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Phase 3B Anaesthetics/ITU COPY > Intensive Care > Flashcards

Flashcards in Intensive Care Deck (13)
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Critical care.
a) Basic principles
b) Levels of care - 1, 2 and 3
c) Staffing
d) Surgical vs medical

a) Support organs to buy time for disease-modifying treatment to take effect

b) Level 1 - ward level
Level 2 - HDU - single organ support (not intubated/ ventilated)
Level 3 - ITU - multiple organ support or intubated/ventilated

c) higher ratio of medical staff
- 1: 1 nursing in ITU (2:1 in HDU)

d) - 25% post op,
- 75% criticall unwell medical pts


Criteria for ITU admission.

- Critically unwell with reversible pathology
(so not end-stage metastatic cancer)
- Frailty, ADL independence (social history is vital)
- Need for organ support - something that can be offered in ITU that can't be provided on the wards (eg. mechanical ventilation, inotropes)
- Patient consent/ famliy discussion - inform on process and likely outcome; give probability of returning to baseline or acceptable QoL


Organ support: airway

- initially ETT; alternative = trache
- sometimes for airway protection (eg. anaphylaxis, head injury)
- usually in conjunction with mechanical ventilation for treatment of respiratory failure
- if > 14 days, consider tracheostomy (facilitates weaning); better tolerated than ETT so require less sedation, can comply with chest physio and easier to wean


Organ support: breathing.

- Oxygen
- Ventilation
- Chest physio
- Positioning
- Nursing - secretions


Organ support: circulation.

- Vasopressors
- Inotropes
- Pacemakers
- Intra-aortic balloon pumps



Neuro-protective measures to avoid secondary brain injury (eg. therapeutic hypocapnia to reduce ICP)

Encephalitis - protect agitated patient through sedation, enable investigations like CT/ LP

Refractory seizures (status) - may need RSI and I+V


Renal replacement therapy.
a) Type in ITU
b) Indications (5)

a) Continuous veno-venous haemodynamic filtration

b) Indications:
- Potassium - >6.5 refractory to medical mx
- Uraemic complications
- Metabolic acidosis
- Pulmonary oedema
- Other: toxins (eg. lithium, salicylates, ethylene glycol)


Multi-organ failure.
a) Causes
b) Iatrogenic causes
c) Prognosis
d) Measurement tool for prognostication

a) - Single organ failure leads to cascade effect triggering multi-organ failure via...
- Haemodynamic, neurohormonal and cell signalling feedback

b) Mechanical ventilation - increases intra-thoracic pressure, compressing thoracic vessels thereby reducing preload and cardiac output

c) More organs failed = worse prognosis

d) APACHE II score


Invasive monitoring and lines.

Arterial (art) line.
- Blood samples
- BP monitoring

Central venous lines.
- PICC - can have for longer period, easier for ward based care management; inserted under US-guidance
- For giving drugs centrally (eg. NAd, TPN feeding)
- continuous CVP reading (normal: 3 - 8 mmHg) - historically used for assessing preload; not routinely used for this now

- Special central line used for haemofiltration
- Has 2 lumens - one goes in, one comes out

Oesophageal doppler.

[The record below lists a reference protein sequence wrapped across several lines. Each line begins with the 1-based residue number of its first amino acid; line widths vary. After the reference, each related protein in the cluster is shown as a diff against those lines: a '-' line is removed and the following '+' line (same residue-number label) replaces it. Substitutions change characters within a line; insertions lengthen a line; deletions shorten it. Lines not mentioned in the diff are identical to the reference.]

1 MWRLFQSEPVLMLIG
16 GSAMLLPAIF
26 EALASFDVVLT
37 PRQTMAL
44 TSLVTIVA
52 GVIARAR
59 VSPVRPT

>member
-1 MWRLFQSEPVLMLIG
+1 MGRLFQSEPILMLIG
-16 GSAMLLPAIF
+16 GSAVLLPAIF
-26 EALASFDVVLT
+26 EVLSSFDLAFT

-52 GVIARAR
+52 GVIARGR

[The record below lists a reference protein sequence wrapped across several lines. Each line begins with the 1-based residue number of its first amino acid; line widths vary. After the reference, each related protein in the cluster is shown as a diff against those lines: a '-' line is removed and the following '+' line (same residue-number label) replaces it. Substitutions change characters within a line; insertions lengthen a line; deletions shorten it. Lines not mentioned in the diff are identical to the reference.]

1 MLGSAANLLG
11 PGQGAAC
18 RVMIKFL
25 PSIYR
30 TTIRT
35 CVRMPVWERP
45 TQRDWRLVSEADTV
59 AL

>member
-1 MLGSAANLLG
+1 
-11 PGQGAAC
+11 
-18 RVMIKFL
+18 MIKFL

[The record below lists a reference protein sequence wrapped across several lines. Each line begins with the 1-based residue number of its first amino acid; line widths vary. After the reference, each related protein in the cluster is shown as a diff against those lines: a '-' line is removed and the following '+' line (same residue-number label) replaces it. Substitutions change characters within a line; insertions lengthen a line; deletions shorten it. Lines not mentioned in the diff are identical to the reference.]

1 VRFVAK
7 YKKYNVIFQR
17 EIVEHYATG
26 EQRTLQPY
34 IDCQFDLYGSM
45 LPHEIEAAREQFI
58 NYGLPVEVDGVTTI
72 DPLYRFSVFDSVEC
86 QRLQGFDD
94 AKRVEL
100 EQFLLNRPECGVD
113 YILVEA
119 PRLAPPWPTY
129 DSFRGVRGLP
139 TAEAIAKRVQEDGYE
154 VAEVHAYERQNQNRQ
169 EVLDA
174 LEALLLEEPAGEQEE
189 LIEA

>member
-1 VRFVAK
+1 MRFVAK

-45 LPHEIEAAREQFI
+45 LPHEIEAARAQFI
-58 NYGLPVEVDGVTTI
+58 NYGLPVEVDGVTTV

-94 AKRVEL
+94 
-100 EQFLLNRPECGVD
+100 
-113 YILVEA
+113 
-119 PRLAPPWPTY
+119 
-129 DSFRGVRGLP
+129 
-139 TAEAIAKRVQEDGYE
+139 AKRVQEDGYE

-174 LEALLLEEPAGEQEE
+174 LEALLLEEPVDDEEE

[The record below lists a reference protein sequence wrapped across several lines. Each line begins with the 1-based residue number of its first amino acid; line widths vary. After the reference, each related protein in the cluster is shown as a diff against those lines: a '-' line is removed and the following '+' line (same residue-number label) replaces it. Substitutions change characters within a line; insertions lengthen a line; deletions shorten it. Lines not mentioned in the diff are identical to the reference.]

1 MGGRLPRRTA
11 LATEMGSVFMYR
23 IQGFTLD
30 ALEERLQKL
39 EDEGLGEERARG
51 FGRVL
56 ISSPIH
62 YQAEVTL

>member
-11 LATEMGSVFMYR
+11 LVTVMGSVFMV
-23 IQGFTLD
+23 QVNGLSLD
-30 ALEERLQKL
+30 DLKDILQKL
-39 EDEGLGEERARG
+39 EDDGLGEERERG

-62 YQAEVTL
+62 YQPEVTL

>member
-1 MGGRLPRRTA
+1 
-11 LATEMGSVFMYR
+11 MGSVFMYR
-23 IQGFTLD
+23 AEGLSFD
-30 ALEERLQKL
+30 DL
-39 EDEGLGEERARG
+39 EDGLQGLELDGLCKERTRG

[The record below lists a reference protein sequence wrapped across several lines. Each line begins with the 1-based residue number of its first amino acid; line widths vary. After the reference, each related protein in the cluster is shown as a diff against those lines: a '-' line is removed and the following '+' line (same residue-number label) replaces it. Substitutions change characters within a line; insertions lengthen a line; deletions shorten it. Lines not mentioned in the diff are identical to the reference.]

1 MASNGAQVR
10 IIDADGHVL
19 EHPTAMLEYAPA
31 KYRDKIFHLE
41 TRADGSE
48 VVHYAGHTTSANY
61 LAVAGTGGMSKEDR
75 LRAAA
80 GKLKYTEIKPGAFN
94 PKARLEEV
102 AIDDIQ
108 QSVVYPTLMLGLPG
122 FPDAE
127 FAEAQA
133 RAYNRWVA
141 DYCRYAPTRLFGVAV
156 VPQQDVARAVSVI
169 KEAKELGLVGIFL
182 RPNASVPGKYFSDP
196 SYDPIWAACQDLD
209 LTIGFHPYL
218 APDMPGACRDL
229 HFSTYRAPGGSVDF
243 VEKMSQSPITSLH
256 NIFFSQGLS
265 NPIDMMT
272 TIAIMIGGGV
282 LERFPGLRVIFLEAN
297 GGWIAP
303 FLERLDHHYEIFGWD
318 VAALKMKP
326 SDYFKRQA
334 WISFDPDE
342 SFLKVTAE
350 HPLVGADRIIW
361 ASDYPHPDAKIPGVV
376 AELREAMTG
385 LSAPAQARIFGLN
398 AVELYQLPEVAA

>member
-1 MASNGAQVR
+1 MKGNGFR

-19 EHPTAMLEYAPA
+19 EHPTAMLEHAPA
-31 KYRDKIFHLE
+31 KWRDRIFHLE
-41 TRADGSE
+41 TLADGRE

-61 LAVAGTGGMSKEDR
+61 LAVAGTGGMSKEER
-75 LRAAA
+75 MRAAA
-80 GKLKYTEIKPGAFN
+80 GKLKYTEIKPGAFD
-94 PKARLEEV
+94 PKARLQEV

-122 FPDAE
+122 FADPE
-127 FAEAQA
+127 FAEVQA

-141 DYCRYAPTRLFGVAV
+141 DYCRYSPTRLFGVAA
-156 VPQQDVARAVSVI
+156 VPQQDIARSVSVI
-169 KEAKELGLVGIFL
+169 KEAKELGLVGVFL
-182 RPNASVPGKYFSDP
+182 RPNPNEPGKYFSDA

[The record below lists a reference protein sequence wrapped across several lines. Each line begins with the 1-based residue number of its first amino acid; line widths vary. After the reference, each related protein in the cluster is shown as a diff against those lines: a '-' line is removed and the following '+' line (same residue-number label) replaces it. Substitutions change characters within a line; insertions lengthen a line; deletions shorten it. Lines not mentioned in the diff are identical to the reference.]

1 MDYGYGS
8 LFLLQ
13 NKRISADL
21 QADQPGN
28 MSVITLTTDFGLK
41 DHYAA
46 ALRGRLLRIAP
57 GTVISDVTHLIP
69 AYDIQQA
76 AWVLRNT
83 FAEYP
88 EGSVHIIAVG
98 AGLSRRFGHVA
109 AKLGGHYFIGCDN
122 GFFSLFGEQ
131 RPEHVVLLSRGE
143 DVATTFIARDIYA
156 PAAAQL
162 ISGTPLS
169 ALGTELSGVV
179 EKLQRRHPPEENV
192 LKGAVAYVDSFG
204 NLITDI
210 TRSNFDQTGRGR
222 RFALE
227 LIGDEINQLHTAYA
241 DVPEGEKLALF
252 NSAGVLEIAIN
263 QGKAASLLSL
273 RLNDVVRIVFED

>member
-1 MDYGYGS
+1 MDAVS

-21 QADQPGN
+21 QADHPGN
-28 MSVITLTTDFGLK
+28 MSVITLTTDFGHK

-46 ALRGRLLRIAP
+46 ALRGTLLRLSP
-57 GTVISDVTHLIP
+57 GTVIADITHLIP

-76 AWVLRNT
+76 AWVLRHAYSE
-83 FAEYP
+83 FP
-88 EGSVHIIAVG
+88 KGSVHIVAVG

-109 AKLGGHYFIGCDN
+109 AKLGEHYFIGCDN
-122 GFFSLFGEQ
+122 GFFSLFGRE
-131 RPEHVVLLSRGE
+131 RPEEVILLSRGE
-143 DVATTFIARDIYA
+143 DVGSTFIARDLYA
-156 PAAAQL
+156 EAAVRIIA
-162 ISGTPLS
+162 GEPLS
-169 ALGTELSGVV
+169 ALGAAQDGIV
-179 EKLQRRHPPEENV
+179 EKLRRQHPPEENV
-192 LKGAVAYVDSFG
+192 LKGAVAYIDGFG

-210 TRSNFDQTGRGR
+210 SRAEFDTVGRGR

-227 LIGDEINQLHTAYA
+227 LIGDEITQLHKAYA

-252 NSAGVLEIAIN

- Measures velocity of blood flow in descending aorta
- Gives estimate of cardiac output
- Good assessment of fluid status
- Give fluid boluses and/or inotropes to observe for fluid responsiveness (indicates hypovolaemia)

- Tells you cardiac function as a 'snapshot', so not continuous monitoring - possibly of less use if unstable patient


Post-cardiac arrest care.

- Cardiac arrest in hospital or OOHCA
- ROSC achieved
- Exclude 4 Hs and 4 Ts
- CT head (exclude massive SAH or other intracranial pathology) and urgent cardiac catheterisation/ PCI
- Targeted temperature management*: 32 - 36 degrees achieved via cool fluids into CVC for 24 - 48 hours, with sedation to control shivering
- Protective ventilation - maintain normoxia and normocapnia
- Optimise haemodynamics: MAP, U/O, lactate, aim for normoglycaemia
- Diagnose and treat seizures - EEG, anticonvulsants, sedation
- Delay prognostication for 72 hours

*You're not dead till you're warm and dead (if arrest and very hypothermic, warm patient and give warm fluids, etc.)


Recognition of a deteriorating patient (ITU candidate)

Threatened airway.
- eg. anaphylaxis, epiglottitis, head injury
- stridor, snoring, unresponsive, GCS <8 (or tolerating Guedel)

Respiratory failure.
- escalating oxygen requirements
- Life-threatening asthma
- New need for NIV for T1RF/T2RF
- Trauma chest injury score > 31

Refractory hypotension.
- Generally ~ 3L and no fluid responsiveness (eg. in septic shock)
- Indicates need for vasopressors/ inotropes

Severe head injury.
- Control of CO2 and BP to prevent secondary brain injury

- Ketones > 6, pH < 7.1 , GCS < 12, hypotensive after initial fluid resus, significant comorbidities

- Indications as above


Prone ventilation.
a) Indication
b) Mechanism
c) Risks

a) Refractory hypoxaemia in ARDS

b) - Improves V/Q mismatch by increasing perfusion to dependent part of lung
- Decreases physiological shunt
- Decreases intra-thoracic pressure

c) - Labour intensive
- Can dislodge lines while turning


a) Indication
b) Principles

a) Used when mechanical ventilation not sufficient to normalise Oxygen/ CO2

b) - Remove blood via central line
- Gas exchange occurs in machine (takes over job of lungs) - oxygenates and removes CO2
- Pumps oxygenated and decarbonated blood back into body